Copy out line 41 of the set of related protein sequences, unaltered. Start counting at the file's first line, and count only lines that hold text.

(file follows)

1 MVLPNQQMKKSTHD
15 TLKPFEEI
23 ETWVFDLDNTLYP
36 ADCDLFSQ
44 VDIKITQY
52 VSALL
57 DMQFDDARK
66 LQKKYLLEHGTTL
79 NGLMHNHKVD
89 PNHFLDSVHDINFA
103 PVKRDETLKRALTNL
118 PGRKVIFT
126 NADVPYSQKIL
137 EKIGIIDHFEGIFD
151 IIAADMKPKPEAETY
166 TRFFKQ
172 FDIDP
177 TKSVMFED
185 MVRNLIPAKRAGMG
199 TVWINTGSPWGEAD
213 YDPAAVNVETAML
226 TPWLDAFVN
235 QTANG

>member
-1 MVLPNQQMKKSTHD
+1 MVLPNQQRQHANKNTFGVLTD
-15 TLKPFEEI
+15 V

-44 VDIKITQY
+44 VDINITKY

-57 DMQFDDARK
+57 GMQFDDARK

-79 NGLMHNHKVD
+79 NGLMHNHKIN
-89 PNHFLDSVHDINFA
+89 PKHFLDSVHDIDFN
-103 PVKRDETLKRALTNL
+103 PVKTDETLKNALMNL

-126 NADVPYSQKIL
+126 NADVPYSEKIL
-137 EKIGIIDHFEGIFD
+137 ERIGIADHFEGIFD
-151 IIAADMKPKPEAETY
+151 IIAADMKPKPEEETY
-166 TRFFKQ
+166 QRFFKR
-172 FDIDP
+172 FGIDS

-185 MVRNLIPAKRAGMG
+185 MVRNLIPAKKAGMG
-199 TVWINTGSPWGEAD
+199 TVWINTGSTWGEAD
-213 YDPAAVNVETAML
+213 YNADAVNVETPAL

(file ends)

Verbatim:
-137 EKIGIIDHFEGIFD